I’ve been in IT for a long time - perhaps you have too. In the late 80’s, when this industry was in its infancy, there were mainframes, minis, PCs and ATs. Forget laptops–they didn’t exist and these new desktop computers (PCs and ATs) were (in my opinion) the first models which could realistically handle business functions.
As time went on, we saw the value in sharing the data we were working with, thus the concept of File Servers and Networking developed. Along came the internet and we had access to a world-full of information. We could share information with other companies and access their information too, faster than ever before. Instead of measuring data amounts in MB, we now measure it in GB and TB. Instead of waiting a couple of days for snail mail, we now are impatient if we don’t receive information in an hour. Waiting 30 seconds for a program to load is intolerable!
When this industry began, companies knew they would have to invest in an IT infrastructure and that it would be expensive. A normal life span for that File Server or desktop computer was typically 5-7 years: the OS wasn’t frequently coming out with new (required) updated versions and any hardware issues were affordably fixed. Machines got faster and more sophisticated. Software allowed us to work more productively. The price of hardware dropped. We began accessing large volumes of information faster than ever before.
Then, thieves discovered the truth about computers and data: the real value to a company is not in the hardware that we show as an asset on our Balance Sheet. The true treasure lies in all of that information we type into our laptops, phones, handhelds, desktops and other devices day after day. Think about it – we spend our days entering information into all sorts of places – sometimes purposefully, sometimes without thoughts of possible consequences. Hacking is now a vocation – well funded and supported by people who discovered they can extort and/or use your information for their purposes and profit.
We no longer can responsibly expect to invest in our company’s IT once every 5-7 years. The speed of technological developments is now congruent with the advancement of vulnerabilities and threats. Whether you are a sole proprietor or a Fortune 500 company, your IT world requires a well thought out infrastructure plan and strategy – and a budget. The Asset to your company does not appear anywhere on your Balance Sheet – the new asset is YOUR DATA.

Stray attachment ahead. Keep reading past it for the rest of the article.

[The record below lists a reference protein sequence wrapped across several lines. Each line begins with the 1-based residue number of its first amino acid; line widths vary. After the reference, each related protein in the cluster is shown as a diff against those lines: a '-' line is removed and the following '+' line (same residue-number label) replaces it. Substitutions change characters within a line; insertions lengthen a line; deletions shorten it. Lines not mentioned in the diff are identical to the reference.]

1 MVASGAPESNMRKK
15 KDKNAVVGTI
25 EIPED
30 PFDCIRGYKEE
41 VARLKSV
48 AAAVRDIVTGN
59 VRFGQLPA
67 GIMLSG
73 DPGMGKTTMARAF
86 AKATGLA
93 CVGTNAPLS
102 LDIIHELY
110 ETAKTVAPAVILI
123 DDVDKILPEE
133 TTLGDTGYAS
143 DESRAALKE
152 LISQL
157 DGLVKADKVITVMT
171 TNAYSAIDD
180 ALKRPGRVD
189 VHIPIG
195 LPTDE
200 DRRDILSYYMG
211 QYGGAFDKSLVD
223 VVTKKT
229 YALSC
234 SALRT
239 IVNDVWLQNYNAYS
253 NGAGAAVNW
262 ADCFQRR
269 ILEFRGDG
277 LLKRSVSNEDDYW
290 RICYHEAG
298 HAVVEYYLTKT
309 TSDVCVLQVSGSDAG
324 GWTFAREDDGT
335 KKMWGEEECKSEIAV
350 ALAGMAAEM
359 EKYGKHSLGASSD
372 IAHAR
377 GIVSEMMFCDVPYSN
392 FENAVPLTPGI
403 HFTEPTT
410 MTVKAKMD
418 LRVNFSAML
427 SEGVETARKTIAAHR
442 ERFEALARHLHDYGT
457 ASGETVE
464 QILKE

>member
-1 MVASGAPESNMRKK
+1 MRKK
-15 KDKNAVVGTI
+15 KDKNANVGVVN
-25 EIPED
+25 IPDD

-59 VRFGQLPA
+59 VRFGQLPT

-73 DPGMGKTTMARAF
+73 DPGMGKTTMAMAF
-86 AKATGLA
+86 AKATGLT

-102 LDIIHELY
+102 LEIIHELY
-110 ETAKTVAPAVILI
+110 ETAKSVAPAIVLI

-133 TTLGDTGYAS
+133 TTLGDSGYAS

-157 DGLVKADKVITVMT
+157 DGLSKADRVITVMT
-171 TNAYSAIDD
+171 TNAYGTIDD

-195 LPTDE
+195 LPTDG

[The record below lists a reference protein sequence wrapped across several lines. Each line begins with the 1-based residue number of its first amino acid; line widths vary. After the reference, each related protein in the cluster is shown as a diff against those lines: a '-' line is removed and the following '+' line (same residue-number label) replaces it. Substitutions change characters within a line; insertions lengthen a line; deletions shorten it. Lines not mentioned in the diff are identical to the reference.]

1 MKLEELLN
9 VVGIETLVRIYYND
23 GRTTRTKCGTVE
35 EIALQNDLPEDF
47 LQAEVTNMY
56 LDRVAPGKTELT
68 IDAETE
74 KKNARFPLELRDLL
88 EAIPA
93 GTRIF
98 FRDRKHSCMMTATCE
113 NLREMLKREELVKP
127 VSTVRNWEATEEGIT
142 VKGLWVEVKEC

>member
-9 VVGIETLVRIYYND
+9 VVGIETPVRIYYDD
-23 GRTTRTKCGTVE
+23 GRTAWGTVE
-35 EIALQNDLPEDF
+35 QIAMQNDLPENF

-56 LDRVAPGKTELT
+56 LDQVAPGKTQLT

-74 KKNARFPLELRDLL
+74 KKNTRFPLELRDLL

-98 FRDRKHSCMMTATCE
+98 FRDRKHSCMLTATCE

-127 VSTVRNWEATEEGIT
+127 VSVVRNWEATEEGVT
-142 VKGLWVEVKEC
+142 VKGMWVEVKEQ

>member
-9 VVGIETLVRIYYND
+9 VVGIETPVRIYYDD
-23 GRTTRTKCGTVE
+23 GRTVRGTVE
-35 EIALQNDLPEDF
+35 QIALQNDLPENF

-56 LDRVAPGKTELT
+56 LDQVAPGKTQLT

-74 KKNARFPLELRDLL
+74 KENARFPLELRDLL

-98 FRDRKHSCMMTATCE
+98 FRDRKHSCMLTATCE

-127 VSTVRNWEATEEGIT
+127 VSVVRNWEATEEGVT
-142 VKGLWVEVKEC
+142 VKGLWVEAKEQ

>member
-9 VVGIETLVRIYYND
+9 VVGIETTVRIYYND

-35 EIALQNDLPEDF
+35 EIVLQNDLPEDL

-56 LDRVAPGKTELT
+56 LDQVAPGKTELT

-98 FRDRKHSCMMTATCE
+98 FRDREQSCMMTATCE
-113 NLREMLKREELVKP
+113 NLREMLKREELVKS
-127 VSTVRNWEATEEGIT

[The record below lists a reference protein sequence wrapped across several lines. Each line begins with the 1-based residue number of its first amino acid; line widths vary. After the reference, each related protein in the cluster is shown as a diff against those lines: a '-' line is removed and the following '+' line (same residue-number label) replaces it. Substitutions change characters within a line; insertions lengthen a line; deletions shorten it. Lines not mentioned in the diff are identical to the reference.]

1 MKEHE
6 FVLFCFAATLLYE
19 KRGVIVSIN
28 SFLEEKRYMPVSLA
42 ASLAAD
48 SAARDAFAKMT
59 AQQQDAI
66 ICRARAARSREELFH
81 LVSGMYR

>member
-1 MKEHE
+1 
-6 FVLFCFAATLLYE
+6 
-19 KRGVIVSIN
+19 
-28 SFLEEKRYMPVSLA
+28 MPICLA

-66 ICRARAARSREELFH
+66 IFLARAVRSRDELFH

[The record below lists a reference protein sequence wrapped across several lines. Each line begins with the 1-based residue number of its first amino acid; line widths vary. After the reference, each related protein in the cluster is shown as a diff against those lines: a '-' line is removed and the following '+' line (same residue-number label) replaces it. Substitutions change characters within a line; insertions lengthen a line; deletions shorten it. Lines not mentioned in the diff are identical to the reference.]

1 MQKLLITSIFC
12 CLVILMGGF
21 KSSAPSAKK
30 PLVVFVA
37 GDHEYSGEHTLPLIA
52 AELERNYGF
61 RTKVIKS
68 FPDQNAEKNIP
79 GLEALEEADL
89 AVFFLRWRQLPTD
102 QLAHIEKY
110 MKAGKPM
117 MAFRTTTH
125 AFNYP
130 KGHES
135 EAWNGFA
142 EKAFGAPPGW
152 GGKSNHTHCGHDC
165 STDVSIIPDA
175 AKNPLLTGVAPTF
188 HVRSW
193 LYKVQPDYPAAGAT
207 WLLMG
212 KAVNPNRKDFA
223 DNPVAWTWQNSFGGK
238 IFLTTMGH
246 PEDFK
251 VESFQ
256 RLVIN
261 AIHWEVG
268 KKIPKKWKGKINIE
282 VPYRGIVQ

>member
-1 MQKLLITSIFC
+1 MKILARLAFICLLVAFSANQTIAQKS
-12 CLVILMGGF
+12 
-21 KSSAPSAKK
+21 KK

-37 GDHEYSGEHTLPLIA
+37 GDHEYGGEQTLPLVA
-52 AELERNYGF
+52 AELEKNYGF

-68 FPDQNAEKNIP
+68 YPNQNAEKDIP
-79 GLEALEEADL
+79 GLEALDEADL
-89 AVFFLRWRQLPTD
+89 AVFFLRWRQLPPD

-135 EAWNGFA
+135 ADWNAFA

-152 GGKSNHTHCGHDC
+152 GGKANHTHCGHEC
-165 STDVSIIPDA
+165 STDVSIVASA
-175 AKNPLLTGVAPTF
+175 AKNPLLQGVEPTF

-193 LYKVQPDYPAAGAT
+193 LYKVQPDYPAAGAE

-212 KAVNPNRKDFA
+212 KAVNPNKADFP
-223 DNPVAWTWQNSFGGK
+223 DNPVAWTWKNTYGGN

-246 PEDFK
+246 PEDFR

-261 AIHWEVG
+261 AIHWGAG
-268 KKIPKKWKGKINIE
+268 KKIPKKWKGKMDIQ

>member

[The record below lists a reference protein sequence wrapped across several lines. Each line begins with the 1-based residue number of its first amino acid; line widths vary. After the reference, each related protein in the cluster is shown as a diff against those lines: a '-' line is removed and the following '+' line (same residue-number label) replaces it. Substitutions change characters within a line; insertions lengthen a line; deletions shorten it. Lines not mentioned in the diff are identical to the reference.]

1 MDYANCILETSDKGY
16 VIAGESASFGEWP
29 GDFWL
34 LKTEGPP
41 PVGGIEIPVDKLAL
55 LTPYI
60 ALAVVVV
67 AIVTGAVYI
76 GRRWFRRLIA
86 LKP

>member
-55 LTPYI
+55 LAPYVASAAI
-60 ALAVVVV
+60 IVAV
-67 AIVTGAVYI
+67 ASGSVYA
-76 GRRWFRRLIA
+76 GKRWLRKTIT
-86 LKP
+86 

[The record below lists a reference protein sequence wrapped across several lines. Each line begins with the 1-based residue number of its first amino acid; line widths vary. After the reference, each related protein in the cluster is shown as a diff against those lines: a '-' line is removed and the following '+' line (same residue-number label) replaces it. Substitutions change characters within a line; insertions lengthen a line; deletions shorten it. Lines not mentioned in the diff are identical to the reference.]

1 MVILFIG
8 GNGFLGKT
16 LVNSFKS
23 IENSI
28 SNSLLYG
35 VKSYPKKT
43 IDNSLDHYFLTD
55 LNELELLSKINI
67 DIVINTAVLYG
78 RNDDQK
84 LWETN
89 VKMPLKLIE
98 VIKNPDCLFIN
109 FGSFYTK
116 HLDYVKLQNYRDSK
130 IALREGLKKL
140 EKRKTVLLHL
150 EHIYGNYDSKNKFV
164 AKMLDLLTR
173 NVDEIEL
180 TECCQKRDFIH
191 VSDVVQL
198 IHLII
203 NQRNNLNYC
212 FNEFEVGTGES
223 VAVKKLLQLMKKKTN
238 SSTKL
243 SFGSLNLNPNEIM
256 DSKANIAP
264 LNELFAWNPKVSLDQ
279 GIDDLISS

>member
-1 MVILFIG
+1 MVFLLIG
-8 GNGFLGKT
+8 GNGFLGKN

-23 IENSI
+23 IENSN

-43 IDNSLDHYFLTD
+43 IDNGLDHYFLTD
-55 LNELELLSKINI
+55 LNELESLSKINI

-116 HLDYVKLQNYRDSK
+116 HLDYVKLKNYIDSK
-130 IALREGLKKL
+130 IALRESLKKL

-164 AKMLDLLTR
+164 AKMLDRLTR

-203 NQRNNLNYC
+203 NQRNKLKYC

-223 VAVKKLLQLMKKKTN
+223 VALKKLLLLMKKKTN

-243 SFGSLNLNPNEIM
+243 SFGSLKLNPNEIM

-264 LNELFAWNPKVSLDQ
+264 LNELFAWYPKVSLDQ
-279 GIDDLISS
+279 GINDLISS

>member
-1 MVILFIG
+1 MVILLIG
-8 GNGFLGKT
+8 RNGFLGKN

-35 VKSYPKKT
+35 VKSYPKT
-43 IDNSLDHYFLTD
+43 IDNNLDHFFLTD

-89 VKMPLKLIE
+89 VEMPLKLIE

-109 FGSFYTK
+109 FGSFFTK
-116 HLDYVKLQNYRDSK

Consider all the obvious (potential) components which are the Foundation of Business Technology (using a Traditional Workforce Model):
Computers Router/Firewall/Switch Security Backup/File Storage Wireless Access Email (Commercial Grade) Phones Modem Internet Service Provider (ISP) Printers (networked or standalone) Web Presence
Any of these can be vulnerable to attack or intrusion.
Let me make some of you squirm in your chair a bit:
- Is the password to your phone system or networked printer the default from manufacturer?
- Do you know if any of your people are saving critical files to their desktop which are not a part of your backup set?
- Do you have an annual IT Strategic Plan and budget in place?
- Are the patches and updates to all the above-mentioned hardware and software current?
- Do you provide email best practices or Acceptable Use training to your people?
Now for two alarming statistics:
Alarming statistic No. 1: According to the University of Texas, 94% of companies suffering from a catastrophic data loss do not survive–43% never reopen and 51% close within two years.
Alarming statistic No. 2: Seven out of 10 small firms that experience a major data loss go out of business within a year, according to DTI/PricewaterhouseCoopers.
We work so hard to keep our businesses profitable and productive. Why would we willingly give away the company’s greatest asset, its data?
Patty Zinn is the CEO of MicroSystems Management.